* Don't use dialogue as an information dump.


* If you feel the need to explain how a character is saying something, the dialogue is not strong enough. Avoid taglines.

      And make sure each character has a distinct voice. Consider their word choice, choice of phrases and sentence structure. Each of the characters should not sound like a carbon copy of you. (This is something I struggle with.)

* Let go. Let the characters speak through you. Not as you.

      What are some dialogue lines from movies, television shows, books or your own writing that is memorable? Stealin' Sioux wants to know...

Friday, October 17, 2014

Jonesin' for an Adverb?

      No, I've never been addicted to adverbs. However, after reading Lisa Ricard Claro's post on the slippery slope (and the swirling controversy) that are adverbs, I thought about my writing... and things that are subtle.

      I love Shonda Rhimes' newest shows--How to Get Away With Murder. (I'm no longer cray-cray about Grey's Anatomy and have not ever gotten into Scandal.) 99.9% of the reason why I'm already hooked (after just three or four shows) is due to five syllables:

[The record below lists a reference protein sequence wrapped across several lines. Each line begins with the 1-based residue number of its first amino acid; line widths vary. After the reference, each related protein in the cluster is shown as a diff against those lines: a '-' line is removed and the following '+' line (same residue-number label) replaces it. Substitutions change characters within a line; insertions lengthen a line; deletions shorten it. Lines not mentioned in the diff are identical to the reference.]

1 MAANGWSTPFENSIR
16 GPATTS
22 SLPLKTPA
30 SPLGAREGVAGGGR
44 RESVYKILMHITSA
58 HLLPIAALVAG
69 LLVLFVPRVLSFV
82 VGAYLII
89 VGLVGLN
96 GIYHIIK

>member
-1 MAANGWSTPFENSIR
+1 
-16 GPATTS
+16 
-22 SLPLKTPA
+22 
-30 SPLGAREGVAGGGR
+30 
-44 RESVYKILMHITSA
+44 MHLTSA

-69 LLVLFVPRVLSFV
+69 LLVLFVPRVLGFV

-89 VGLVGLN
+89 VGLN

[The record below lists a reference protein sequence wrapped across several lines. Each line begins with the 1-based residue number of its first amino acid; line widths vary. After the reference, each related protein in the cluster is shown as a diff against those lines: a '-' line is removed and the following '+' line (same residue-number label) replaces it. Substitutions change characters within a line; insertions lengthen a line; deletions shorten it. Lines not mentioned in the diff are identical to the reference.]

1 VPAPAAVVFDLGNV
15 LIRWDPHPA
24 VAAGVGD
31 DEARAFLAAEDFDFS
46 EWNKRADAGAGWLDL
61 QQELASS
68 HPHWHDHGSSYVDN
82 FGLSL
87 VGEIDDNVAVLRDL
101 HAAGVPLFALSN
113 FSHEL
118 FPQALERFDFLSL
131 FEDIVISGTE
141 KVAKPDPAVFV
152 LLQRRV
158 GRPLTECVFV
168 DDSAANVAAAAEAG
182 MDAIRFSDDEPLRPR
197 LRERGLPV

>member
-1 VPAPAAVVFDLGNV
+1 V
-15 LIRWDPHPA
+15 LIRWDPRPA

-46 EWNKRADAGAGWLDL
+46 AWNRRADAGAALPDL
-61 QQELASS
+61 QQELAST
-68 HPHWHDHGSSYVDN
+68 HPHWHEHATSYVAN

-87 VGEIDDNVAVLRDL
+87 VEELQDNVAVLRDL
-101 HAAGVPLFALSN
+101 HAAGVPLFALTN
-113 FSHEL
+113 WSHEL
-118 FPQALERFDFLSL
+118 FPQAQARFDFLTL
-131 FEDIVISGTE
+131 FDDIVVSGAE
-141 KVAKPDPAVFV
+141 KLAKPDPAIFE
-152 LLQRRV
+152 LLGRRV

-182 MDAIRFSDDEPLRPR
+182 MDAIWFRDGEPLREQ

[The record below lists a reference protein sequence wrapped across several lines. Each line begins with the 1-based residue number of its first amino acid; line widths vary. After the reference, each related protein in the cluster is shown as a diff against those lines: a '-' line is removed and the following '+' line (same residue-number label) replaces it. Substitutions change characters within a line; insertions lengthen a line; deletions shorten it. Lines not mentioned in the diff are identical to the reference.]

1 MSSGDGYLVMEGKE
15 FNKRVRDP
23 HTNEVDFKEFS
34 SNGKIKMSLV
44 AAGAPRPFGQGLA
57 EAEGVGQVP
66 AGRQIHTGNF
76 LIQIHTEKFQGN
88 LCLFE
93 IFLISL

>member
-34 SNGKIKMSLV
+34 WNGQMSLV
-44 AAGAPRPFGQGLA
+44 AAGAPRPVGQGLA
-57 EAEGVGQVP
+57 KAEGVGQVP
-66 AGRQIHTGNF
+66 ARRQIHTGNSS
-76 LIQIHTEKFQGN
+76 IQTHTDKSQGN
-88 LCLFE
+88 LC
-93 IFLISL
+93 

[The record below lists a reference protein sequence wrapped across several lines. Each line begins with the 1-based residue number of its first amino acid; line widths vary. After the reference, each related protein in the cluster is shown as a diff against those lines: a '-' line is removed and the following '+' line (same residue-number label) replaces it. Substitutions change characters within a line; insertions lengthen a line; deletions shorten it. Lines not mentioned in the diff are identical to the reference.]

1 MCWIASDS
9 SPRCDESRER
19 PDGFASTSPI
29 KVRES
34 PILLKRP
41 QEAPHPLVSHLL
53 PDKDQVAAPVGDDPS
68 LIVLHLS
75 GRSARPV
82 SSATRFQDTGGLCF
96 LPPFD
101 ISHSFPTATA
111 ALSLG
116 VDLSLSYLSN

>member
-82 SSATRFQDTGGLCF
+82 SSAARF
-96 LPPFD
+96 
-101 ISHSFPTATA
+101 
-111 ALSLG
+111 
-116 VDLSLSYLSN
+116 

I was smitten in the movie Doubt. Viola Davis had a small but explosive part. She completely transformed herself for The Help. And now she's on television every week.

     If you have not seen it yet, watch it--from the first episode. There are subtle things that Davis does--small movements, facial expressions--that show and don't tell. Thinking about what she does as an actress makes me think of my writing.

    There are times when I use an adverb to shove in some meaning... Is it a case of laziness? Is it a matter of time--or lack thereof? There are times when adverbs are appropriate, but most of the time, showing through subtle gestures and details will paint a richer picture for the reader. 

      And check out Viola Davis. She's got quite a deft touch... (And if you watch the video below, you'll find out what outrageous demands Davis had as the star of this show.)

      (I am sorry. I already fell of the Monday and Thursday posting wagon. This week was parent-teacher conferences, and I was frizzled beyond crisp last night. Tomorrow I'm going to a writing workshop in nearby Columbia with a few writing friends. On Monday, I'll share some tidbits.)